July 12, 2017

Lyndon Neri & Rossana Hu: 2013 Hall of Fame Inductees

In China, thousands of buildings with history and character have been discarded—replaced by towers that are undistinguished, often indistinguishable. But there are no-table exceptions, particularly the work of Lyndon Neri and Rossana Hu, who juxtapose Eastern and Western influences to historically insightful, visually striking effect. It is a task for which the husband-wife architects are uniquely suited. Natives of the Philippines and Taiwan, respectively, they met as students at the University of California, Berkeley, then worked for Interior Design Hall of Fame member Michael Graves in Princeton, New Jersey, before founding the Shanghai firm now called Neri & Hu Design and Research Office.

Like Graves, Neri and Hu work at scales from urban plan to tabletop. Exhibition design joined the mix with the Luis Barragán tribute currently at Mexico City’s Museo de Arte Moderno. Asked about the Pritzker Architecture Prize winner’s clear, colorful forms, Neri says, “We didn’t think, at first, that we had been influenced by Barragán—we had always focused more on Adolf Loos and Carlo Scarpa. But after seeing Barragán’s work, we realized we were influenced subconsciously by what he does. Take away the color, and the resemblances are amazing.”

Vanke model house in Shanghai, 2010. Photography by Shen Zhonghai.

Hall of Fame member Calvin Tsao, who has a number of projects in China, says Neri and Hu are “responding to where the culture is and at the same time moving the culture forward. They’re sympathetic souls—insightful,  philosophical, sharp, and worldly with feet planted in the realism of today.”

Neri & Hu has won international acclaim for renovations that reinterpret but don’t eradicate the past, presenting the contemporary as part of an architectural time line. For the Waterhouse at South Bund—a boutique hotel in a 1930’s industrial building used in the ’40’s as the Japanese army headquarters—that involved such moves as adding a penthouse in Cor-Ten steel and installing mirror-lined shutters in the courtyard to cast intriguing and occasionally voyeuristic reflections depending on how the shutters are angled. Making the past palpable, the lobby is a palimpsest of fading paint, old plaster, and recovered brick. “You should be able to touch the history of the building,” Hu says.

Also in Shanghai, Y+ Yoga and Wellness Center, 2006. Photography by Derryck Menere.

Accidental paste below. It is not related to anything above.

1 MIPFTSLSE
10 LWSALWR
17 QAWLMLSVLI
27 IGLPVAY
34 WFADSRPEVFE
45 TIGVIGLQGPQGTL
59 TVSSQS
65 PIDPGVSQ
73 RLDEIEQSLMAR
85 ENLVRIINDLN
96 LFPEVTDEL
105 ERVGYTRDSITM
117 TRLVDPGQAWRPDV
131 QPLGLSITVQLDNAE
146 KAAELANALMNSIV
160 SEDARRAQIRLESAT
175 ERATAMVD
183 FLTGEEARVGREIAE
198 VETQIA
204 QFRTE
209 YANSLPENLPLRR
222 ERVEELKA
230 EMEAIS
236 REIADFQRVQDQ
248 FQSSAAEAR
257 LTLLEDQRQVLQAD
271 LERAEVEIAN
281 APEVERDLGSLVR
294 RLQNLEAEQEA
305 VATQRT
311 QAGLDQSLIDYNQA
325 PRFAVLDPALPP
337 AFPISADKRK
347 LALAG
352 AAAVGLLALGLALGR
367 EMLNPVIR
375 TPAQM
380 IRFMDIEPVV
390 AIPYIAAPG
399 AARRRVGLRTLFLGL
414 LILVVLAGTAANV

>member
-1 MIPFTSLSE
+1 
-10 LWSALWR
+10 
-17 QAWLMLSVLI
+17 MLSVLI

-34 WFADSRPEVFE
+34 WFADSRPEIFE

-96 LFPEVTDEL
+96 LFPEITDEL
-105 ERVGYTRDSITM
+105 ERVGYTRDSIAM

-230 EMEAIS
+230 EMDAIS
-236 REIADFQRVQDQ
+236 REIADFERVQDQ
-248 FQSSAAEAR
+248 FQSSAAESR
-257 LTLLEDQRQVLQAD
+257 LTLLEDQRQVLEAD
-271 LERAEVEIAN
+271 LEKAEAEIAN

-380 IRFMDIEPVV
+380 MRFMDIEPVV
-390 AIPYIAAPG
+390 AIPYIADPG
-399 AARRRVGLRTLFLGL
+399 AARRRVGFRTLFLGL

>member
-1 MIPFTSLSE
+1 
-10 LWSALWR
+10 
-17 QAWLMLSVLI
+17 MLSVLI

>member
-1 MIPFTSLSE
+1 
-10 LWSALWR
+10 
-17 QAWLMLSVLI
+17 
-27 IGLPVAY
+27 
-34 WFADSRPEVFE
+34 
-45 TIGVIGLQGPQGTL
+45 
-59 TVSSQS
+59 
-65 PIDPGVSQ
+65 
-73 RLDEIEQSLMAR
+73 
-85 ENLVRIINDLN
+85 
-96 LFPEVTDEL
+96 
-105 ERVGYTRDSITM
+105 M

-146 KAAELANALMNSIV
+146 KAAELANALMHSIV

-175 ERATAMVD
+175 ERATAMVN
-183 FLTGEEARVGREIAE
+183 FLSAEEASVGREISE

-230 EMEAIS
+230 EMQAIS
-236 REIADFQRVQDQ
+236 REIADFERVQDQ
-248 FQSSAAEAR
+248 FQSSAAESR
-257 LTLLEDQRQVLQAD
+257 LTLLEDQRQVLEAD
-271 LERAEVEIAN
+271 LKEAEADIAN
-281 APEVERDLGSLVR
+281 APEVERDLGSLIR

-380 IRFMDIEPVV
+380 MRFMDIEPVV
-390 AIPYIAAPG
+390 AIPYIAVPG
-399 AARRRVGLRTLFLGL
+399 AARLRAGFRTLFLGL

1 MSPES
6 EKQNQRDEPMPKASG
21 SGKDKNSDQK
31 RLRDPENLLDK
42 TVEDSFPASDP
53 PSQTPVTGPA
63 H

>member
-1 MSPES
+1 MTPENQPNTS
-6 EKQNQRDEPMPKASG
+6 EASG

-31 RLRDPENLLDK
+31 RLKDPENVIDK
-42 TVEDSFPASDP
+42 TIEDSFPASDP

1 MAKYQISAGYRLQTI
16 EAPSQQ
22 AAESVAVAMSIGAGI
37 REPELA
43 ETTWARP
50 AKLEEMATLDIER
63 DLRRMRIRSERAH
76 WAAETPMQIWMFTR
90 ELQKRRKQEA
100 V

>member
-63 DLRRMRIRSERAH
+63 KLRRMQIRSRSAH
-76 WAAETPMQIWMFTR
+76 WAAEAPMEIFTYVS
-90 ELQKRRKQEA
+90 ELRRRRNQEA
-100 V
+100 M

Originally located on the historic river-front Bund, the enterprising couple’s retail venture, Design Republic, brings furniture and housewares from around the world to Shanghai’s burgeoning middle class. Pieces by Neri & Hu are some of the best there. Neri wittily describes a sofa recalling Tang dynasty opium beds, but with contemporary proportions, as intended for people whose addictions are a cup of coffee and the Sunday paper. A chair in walnut and leather, evoking Charles and Ray Eames, “has modern classic written all over,” says David Alhadeff, whose Future Perfect stores sell it in New York and San Francisco. At an even smaller scale are teacups in a clay renowned for its rich textures and purple tones.

Design Republic has now moved to a redbrick former police station shared with a sister restaurant, event space, and one-room hotel, all known collectively as Design Republic Design Commune. Elsewhere in Shanghai, Neri & Hu has designed restaurants with theatrical grandeur. “They really know how to orchestrate a dining experience,” Tsao says. One of the latest, Capo, is in the attic of a 1911 building: a collection of dramatic spaces ranging from narrow passageways to a basilicalike dining room lined in ghostly gray brick.

The pool at the Westin Xi’an, 2012. Photography by Pedro Pegenaute. 

From the restaurants that once dominated Neri & Hu’s portfolio, projects have increased in scale while continuing to distill China’s rich cultural history. The firm’s first ground-up hotel, the Westin Xi’an, combines high-tech dazzle with heavy masonry reminiscent of the city’s ramparts. Designing a Zhengzhou high-rise, another debut, the couple began exploring ways to incorporate the courtyard paradigms of Shanghai’s lane houses and Beijing’s hutongs to give the building roots. “For Chinese cities,” Neri says, “it’s a matter of survival.” 

Recent Projects